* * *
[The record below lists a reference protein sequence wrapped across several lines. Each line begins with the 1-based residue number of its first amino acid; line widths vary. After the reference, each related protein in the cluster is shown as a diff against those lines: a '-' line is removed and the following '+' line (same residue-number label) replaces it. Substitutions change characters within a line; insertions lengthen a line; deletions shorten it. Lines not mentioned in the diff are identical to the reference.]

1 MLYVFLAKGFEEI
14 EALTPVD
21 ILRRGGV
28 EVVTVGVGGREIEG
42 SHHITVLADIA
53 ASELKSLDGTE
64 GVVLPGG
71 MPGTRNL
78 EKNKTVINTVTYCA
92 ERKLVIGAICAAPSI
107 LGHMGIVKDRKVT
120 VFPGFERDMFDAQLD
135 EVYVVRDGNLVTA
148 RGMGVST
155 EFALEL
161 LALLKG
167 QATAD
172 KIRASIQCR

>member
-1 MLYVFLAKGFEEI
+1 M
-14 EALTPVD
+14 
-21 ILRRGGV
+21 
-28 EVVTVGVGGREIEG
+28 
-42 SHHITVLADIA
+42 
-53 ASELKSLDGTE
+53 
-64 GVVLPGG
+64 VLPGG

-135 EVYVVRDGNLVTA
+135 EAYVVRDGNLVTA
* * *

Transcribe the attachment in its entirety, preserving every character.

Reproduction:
[The record below lists a reference protein sequence wrapped across several lines. Each line begins with the 1-based residue number of its first amino acid; line widths vary. After the reference, each related protein in the cluster is shown as a diff against those lines: a '-' line is removed and the following '+' line (same residue-number label) replaces it. Substitutions change characters within a line; insertions lengthen a line; deletions shorten it. Lines not mentioned in the diff are identical to the reference.]

1 MLYVFLAKGFEEI
14 EALTPVD
21 ILRRGGV
28 EVVTVGVGGREIEG
42 SHHITVLADIA
53 ASELKSLDGTE
64 GVVLPGG
71 MPGTRNL
78 EKNKTVINTVTYCA
92 ERKLVIGAICAAPSI
107 LGHMGIVKDRKVT
120 VFPGFERDMFDAQLD
135 EVYVVRDGNLVTA
148 RGMGVST
155 EFALEL
161 LALLKG
167 QATAD
172 KIRASIQCR

>member
-1 MLYVFLAKGFEEI
+1 M
-14 EALTPVD
+14 
-21 ILRRGGV
+21 
-28 EVVTVGVGGREIEG
+28 
-42 SHHITVLADIA
+42 
-53 ASELKSLDGTE
+53 
-64 GVVLPGG
+64 VLPGG

-135 EVYVVRDGNLVTA
+135 EAYVVRDGNLVTA